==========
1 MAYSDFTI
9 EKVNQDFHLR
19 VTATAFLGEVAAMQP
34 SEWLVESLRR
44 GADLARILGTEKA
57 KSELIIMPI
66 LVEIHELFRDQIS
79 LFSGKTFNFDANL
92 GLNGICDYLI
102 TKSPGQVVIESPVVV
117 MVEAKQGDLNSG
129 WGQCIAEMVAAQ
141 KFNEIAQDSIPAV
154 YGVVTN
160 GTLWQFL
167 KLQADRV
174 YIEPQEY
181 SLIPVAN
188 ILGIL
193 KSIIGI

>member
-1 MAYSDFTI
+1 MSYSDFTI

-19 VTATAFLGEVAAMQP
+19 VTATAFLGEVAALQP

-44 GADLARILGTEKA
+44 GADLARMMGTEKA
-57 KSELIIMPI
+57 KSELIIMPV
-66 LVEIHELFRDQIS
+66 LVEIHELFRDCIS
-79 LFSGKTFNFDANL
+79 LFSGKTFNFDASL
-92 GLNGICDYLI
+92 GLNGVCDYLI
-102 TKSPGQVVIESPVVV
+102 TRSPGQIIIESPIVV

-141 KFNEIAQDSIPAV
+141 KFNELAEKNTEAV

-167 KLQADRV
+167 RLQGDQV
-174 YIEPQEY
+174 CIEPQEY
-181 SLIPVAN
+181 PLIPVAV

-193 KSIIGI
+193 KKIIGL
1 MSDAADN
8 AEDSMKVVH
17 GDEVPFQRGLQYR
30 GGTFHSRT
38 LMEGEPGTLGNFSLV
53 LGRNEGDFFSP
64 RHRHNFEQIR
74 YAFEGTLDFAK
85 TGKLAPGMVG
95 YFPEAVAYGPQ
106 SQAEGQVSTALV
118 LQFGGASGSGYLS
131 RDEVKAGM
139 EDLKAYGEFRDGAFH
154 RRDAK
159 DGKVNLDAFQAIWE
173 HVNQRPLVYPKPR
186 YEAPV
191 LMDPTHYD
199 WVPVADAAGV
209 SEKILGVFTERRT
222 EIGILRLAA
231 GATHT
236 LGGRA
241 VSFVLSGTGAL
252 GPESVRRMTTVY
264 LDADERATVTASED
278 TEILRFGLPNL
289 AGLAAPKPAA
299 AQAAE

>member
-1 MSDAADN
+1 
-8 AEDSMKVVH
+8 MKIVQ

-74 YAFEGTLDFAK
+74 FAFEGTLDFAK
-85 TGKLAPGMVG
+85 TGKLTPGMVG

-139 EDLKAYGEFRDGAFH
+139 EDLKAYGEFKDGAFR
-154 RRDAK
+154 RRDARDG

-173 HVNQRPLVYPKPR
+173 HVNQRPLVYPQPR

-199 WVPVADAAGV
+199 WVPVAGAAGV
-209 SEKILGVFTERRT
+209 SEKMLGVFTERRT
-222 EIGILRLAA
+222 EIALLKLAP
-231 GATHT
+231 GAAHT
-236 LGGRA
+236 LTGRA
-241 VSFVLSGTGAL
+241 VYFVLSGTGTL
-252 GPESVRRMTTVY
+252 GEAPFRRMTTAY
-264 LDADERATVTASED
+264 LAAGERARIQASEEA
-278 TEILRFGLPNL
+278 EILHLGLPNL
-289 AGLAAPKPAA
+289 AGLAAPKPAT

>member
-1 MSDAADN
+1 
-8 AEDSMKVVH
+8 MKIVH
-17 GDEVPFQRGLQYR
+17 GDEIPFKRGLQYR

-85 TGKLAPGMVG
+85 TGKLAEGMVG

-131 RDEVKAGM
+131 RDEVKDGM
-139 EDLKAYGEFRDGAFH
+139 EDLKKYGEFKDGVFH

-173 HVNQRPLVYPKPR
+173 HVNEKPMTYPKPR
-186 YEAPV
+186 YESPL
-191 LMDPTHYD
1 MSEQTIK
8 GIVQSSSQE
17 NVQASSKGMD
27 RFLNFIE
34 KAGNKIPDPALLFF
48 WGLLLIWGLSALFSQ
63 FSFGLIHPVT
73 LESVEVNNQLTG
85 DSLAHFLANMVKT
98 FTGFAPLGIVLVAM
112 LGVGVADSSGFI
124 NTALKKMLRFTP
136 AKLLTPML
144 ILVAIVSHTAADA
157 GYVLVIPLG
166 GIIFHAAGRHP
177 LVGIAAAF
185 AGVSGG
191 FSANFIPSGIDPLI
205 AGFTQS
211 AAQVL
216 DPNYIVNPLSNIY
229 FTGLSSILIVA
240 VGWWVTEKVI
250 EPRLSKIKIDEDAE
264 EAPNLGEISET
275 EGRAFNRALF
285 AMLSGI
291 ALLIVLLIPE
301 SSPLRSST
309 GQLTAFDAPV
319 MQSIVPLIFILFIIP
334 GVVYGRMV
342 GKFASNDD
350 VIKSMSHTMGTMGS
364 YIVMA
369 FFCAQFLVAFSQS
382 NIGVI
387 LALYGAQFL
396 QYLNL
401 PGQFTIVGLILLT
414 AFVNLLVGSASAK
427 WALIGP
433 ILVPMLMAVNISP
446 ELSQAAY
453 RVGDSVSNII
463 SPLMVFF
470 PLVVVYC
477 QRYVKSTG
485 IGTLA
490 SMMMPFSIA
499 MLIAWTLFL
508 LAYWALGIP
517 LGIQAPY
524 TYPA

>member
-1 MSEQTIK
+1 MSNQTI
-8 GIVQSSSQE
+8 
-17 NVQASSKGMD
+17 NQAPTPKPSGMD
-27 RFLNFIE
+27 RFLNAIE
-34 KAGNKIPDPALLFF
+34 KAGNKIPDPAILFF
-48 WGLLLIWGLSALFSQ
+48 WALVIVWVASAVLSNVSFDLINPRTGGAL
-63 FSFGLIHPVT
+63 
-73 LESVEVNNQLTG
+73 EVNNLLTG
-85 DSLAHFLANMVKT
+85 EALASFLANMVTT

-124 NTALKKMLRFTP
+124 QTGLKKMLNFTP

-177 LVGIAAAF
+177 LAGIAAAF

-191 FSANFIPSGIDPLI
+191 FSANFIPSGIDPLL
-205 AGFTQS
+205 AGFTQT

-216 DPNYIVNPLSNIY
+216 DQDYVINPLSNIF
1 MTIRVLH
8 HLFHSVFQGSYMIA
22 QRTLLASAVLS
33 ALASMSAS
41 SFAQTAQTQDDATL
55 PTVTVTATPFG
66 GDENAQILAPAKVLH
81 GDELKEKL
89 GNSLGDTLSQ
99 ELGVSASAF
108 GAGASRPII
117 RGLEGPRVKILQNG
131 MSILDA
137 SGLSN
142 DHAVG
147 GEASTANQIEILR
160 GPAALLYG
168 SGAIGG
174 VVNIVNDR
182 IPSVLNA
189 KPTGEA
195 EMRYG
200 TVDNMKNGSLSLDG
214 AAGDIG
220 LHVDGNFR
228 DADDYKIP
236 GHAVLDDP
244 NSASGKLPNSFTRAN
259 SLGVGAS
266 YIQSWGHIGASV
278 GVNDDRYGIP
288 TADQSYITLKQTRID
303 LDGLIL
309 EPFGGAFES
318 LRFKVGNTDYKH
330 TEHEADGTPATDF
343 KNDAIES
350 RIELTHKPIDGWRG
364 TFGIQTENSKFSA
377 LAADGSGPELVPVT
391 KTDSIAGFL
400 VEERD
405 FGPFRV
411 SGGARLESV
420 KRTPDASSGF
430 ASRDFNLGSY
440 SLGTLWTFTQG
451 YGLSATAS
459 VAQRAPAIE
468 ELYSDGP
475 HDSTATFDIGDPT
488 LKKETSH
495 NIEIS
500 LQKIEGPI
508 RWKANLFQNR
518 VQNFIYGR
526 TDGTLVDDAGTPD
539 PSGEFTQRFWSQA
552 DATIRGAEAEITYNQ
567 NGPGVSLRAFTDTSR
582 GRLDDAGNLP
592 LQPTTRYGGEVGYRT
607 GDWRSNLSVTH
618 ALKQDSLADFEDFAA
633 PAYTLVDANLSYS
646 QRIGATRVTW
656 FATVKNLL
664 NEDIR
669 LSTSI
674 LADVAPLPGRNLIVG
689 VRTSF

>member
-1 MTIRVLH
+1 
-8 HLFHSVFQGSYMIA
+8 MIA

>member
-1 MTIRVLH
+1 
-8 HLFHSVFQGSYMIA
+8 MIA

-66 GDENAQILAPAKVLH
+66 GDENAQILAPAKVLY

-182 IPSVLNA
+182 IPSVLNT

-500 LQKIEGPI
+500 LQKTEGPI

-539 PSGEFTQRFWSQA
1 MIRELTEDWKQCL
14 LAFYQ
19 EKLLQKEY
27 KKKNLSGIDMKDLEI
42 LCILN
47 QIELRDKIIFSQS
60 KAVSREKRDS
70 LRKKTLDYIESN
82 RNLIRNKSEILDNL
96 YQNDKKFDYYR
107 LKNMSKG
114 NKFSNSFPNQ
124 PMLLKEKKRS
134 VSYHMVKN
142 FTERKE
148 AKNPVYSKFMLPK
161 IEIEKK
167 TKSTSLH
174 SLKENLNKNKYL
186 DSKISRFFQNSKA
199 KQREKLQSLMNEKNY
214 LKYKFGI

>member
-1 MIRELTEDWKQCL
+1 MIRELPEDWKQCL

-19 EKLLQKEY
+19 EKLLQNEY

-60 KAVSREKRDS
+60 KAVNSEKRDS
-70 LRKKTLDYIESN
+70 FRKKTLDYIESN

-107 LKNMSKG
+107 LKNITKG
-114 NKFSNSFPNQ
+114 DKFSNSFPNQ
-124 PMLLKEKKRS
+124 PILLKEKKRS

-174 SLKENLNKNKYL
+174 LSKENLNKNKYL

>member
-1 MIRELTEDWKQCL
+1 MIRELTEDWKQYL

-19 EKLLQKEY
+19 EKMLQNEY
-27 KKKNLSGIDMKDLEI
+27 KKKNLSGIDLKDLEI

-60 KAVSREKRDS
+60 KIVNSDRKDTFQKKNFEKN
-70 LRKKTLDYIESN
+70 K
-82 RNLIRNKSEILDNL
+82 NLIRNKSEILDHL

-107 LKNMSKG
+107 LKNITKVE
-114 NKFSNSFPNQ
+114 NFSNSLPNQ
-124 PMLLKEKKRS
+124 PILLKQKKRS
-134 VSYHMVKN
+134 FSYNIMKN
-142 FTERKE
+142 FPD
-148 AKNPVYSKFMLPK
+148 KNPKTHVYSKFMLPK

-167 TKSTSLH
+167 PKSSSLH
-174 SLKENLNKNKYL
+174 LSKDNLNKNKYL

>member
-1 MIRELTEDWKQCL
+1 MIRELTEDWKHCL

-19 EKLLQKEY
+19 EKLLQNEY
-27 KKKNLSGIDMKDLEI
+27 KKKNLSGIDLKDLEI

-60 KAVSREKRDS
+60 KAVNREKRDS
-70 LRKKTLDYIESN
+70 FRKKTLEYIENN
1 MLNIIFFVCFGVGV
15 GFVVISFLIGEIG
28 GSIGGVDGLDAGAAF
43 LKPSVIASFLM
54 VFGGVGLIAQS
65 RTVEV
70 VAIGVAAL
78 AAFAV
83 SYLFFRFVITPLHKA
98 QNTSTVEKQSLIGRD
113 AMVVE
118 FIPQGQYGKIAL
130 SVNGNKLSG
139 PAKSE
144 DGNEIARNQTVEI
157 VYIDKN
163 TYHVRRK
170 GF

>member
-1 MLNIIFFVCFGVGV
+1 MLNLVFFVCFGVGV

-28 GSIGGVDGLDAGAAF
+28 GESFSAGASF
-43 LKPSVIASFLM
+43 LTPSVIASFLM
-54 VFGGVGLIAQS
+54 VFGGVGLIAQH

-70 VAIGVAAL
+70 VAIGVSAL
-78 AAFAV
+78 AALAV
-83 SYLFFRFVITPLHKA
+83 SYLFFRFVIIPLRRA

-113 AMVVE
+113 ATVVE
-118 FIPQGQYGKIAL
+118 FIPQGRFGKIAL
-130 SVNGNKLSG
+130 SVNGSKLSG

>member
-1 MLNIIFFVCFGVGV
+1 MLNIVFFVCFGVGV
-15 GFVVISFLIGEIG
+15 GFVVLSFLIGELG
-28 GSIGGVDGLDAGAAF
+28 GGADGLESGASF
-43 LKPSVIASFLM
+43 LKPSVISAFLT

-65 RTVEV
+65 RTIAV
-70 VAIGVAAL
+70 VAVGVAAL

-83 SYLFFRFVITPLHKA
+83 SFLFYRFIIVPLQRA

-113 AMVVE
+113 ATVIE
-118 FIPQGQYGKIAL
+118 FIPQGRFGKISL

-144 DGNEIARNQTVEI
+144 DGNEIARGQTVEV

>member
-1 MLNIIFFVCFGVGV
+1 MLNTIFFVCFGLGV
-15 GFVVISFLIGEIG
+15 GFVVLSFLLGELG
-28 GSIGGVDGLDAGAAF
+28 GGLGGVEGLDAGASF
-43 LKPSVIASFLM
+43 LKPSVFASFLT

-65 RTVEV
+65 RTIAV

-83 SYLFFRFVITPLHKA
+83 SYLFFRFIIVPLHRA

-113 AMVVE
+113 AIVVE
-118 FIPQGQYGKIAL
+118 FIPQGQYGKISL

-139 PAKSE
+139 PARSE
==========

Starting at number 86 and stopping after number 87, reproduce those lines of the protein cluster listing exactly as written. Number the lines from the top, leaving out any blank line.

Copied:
+85 TGKLTPGMVG

-139 EDLKAYGEFRDGAFH